Neurologic Disorders Flashcards Preview

Medicine II: Emergency Medicine > Neurologic Disorders > Flashcards

Flashcards in Neurologic Disorders Deck (57):
1

What are the signs and symptoms of an Acute Ischemic Stroke?

Dysarthria, Aphasia, Visual loss (Homonymous hemianopsia), Ataxia and Unilateral weakness

2

Physical Exam for an Acute Ischemic Stroke:

Vitals

Head, Neck, Heart, Skin, Lungs,

NEURO: Level of alertness, Cognition, Cranial nerves, Motor function, Sensory testing, Cerebellar function

3

Differential Diagnosis

1. Hemorrhagic stroke (SAH vs. intracerebral bleed)
2. Transient Ischemic Attack
3. Severe metabolic derangement (Hypoglycemia, Hyperglycemia, Hyponatremia)
4. Atypical migraine
5. Intracranial mass

4

How is an Ischemic Stroke differentiated from a TIA?

Differentiated from CVA by TIA resolving on its own (24 hrs), otherwise presents the same!

5

What goes into the Work Up for an Acute Ischemic Stroke?

***Noncontrasted brain CT immediately

CBC, BMP (Glucose by finger stick ASAP), PT/PTT, *ESR, *Tox screen, EKG

6

What is the Initial Management of an Acute Ischemic Stroke?

First need to establish secure Airway. Then BP – don’t over treat!! Get systolic to around 180 if hypertensive. Can cause more ischemia.

Then ASA, Heparin, tPA

7

IV-tPA Inclusion Criteria

Acute ischemic stroke with known time of onset less than 3hrs (Have to know when their symptoms started!!). Upcoming change to 4.5 hours.

Consent if possible, but not absolutely necessary

8

IV-tPA Exclusion Criteria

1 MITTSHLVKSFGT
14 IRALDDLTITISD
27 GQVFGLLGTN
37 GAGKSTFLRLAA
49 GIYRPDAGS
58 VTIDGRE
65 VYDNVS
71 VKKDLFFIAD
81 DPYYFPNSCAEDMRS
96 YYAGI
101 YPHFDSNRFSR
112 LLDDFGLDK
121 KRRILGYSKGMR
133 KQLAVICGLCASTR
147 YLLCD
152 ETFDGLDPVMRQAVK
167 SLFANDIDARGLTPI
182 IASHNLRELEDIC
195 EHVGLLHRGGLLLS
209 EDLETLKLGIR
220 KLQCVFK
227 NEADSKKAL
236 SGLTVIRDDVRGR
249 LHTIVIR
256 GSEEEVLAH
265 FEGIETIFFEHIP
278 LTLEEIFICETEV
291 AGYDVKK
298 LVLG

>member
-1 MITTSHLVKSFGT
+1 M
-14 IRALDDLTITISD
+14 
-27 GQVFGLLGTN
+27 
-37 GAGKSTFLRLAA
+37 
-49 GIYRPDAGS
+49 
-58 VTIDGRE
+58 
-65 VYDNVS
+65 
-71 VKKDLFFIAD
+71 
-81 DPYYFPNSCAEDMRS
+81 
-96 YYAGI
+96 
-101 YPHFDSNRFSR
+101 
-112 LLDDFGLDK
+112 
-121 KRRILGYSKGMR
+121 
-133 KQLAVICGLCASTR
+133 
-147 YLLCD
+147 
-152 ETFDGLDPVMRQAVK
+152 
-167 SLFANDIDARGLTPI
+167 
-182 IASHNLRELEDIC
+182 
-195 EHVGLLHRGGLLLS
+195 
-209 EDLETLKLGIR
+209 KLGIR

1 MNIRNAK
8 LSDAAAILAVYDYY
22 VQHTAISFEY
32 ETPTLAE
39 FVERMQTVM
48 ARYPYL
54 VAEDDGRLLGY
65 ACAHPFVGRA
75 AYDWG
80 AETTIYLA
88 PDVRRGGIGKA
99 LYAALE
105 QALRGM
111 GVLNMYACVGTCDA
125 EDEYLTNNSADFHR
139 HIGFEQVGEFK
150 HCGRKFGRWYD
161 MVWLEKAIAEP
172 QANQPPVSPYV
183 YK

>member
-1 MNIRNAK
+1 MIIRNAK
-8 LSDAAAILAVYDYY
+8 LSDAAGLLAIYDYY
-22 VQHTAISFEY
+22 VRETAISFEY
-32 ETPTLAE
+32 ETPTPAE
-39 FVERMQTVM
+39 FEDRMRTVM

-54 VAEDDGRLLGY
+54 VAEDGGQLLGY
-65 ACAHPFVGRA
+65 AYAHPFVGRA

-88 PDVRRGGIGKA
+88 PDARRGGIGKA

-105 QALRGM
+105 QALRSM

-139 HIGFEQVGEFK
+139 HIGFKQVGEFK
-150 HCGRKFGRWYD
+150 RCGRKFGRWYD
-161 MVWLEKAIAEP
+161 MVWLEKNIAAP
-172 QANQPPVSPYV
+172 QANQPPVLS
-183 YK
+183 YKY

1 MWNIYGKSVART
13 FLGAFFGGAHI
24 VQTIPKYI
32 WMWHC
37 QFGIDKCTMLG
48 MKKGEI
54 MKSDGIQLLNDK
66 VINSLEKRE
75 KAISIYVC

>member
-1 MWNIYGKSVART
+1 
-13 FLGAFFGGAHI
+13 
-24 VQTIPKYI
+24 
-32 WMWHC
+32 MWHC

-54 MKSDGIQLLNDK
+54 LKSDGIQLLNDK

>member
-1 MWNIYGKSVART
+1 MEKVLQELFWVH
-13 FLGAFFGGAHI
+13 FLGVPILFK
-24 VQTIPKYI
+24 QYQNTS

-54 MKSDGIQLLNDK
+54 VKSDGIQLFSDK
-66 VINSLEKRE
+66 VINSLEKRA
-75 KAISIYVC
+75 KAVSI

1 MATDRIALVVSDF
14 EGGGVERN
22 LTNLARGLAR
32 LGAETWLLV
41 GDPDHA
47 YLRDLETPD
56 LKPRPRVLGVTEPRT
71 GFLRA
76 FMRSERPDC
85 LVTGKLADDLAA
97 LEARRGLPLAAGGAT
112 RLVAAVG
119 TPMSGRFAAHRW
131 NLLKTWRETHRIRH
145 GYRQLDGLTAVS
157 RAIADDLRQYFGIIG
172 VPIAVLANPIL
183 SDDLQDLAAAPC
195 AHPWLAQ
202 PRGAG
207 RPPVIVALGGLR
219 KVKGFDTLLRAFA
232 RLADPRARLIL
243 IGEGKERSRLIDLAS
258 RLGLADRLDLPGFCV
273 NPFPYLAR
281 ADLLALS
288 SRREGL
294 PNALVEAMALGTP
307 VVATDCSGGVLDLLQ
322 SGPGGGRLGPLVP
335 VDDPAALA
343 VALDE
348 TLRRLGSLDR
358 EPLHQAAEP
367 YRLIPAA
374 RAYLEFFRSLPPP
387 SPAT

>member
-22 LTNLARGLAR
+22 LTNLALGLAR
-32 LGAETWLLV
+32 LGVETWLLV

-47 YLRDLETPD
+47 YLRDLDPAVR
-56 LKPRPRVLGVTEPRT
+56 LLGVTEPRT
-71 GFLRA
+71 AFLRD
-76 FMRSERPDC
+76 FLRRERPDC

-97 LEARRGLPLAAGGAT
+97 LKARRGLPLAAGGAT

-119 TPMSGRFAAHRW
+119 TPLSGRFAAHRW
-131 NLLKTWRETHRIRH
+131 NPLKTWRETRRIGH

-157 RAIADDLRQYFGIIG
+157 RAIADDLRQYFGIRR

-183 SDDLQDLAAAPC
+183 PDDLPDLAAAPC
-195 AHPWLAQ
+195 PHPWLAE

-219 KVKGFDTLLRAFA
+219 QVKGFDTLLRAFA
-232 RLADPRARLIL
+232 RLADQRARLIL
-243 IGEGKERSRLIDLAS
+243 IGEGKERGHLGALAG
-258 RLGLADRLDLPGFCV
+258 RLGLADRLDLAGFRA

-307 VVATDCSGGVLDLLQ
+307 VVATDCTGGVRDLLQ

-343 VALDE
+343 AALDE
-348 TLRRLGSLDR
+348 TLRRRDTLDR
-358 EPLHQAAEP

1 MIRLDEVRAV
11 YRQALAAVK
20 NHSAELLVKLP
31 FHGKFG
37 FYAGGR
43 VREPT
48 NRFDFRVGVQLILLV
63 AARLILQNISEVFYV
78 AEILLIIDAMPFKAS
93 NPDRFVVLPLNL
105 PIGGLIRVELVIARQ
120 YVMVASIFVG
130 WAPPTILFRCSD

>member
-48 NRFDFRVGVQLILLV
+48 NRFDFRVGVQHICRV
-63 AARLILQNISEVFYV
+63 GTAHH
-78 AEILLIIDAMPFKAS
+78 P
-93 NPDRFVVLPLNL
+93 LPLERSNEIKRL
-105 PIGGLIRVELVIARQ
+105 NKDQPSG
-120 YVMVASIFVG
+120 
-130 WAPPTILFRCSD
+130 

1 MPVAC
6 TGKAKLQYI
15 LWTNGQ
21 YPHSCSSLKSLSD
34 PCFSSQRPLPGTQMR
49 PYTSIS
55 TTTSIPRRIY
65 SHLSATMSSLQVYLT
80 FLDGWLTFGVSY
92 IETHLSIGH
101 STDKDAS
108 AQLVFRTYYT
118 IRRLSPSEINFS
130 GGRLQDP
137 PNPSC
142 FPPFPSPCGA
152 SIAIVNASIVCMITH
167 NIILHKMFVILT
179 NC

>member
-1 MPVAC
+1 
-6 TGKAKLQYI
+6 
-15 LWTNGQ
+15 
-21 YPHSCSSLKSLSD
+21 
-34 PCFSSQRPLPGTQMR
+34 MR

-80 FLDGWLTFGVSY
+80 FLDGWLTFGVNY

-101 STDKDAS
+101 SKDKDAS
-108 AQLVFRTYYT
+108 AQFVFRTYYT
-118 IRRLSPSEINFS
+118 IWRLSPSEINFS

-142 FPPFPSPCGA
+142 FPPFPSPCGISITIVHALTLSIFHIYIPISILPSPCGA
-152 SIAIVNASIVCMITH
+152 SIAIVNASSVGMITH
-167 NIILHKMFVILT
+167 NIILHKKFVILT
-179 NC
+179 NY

o INR > 1.7
o Recent major surgery
o History of intracerebral hemorrhage
o Platelets < 100
o Uncontrollable blood pressure
o MI within 3 months

9

What are the Signs and Symptoms of a Subarachnoid Hemorrhage?

Sudden onset of severe headache (“thunder clap”), Neck stiffness, Nausea and vomiting and Altered level of consciousness.

10

What is the most common etiology of a SAH?

Most are caused by a ruptured berry aneurysm. Also caused by AV malformations.

11

What goes into the work up for a SAH?

Non contrasted CT of the brain & Lumbar puncture!

If CT negative and suspicion remains high ->Xanthochromia

12

How do we treat a SAH?

Airway (Often require intubation)

Blood Pressure- Rapidly lower BP 20% then titrate to goal over next hour (SBP < 140).

Clip or Coil (Time to definitive treatment closely linked to outcome).

13

What are the signs and symptoms of an Intracerebral Hemorrhage?

Severe sudden headache presenting symptoms similar to that of ischemic stroke. Patient also can present with seizures and nausea/vomiting.

14

How is an Intracerebral Hemorrhage Diagnosed?

Diagnosed via CT scan

15

Treatment for an Intracerebral Hemorrhage:

BP management is controversial (Systolic >200 should be treated aggressively with IV meds; Systolic >180 should be treated with intermittent meds)

Neurosurgery consult

16

What is Status Epilepticus?

Prolonged seizure lasting 5–15 min. Continuous or multiple seizures w/o intervening periods of consciousnes

17

Initial Management of Status Epilepticus: